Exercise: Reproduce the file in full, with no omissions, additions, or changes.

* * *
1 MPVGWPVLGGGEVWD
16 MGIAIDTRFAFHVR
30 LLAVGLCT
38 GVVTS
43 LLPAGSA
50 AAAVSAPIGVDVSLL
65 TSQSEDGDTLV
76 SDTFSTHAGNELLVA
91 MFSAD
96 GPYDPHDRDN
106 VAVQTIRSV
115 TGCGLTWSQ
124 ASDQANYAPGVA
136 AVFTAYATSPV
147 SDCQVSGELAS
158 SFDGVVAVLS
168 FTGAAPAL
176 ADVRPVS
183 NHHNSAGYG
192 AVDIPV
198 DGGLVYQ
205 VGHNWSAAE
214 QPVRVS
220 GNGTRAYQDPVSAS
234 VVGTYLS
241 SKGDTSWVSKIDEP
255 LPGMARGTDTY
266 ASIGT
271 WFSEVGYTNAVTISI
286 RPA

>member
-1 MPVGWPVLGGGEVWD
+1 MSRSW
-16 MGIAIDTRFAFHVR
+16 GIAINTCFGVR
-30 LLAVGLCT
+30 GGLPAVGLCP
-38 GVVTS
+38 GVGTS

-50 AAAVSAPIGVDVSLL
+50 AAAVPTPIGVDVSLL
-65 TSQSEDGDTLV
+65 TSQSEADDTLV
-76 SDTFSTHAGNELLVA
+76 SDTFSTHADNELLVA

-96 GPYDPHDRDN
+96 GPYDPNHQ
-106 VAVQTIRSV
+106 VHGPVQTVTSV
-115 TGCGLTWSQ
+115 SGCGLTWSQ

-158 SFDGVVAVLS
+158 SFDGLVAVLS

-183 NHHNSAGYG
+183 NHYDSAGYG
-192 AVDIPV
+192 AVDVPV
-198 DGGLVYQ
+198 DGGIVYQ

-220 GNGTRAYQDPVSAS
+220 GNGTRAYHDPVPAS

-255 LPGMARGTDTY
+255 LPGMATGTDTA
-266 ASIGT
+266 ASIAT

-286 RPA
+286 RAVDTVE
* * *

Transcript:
1 MPVGWPVLGGGEVWD
16 MGIAIDTRFAFHVR
30 LLAVGLCT
38 GVVTS
43 LLPAGSA
50 AAAVSAPIGVDVSLL
65 TSQSEDGDTLV
76 SDTFSTHAGNELLVA
91 MFSAD
96 GPYDPHDRDN
106 VAVQTIRSV
115 TGCGLTWSQ
124 ASDQANYAPGVA
136 AVFTAYATSPV
147 SDCQVSGELAS
158 SFDGVVAVLS
168 FTGAAPAL
176 ADVRPVS
183 NHHNSAGYG
192 AVDIPV
198 DGGLVYQ
205 VGHNWSAAE
214 QPVRVS
220 GNGTRAYQDPVSAS
234 VVGTYLS
241 SKGDTSWVSKIDEP
255 LPGMARGTDTY
266 ASIGT
271 WFSEVGYTNAVTISI
286 RPA

>member
-1 MPVGWPVLGGGEVWD
+1 MSRSW
-16 MGIAIDTRFAFHVR
+16 GIAINTCFGVR
-30 LLAVGLCT
+30 GGLPAVGLCP
-38 GVVTS
+38 GVGTS

-50 AAAVSAPIGVDVSLL
+50 AAAVPTPIGVDVSLL
-65 TSQSEDGDTLV
+65 TSQSEADDTLV
-76 SDTFSTHAGNELLVA
+76 SDTFSTHADNELLVA

-96 GPYDPHDRDN
+96 GPYDPNHQ
-106 VAVQTIRSV
+106 VHGPVQTVTSV
-115 TGCGLTWSQ
+115 SGCGLTWSQ

-158 SFDGVVAVLS
+158 SFDGLVAVLS

-183 NHHNSAGYG
+183 NHYDSAGYG
-192 AVDIPV
+192 AVDVPV
-198 DGGLVYQ
+198 DGGIVYQ

-220 GNGTRAYQDPVSAS
+220 GNGTRAYHDPVPAS

-255 LPGMARGTDTY
+255 LPGMATGTDTA
-266 ASIGT
+266 ASIAT

-286 RPA
+286 RAVDTVE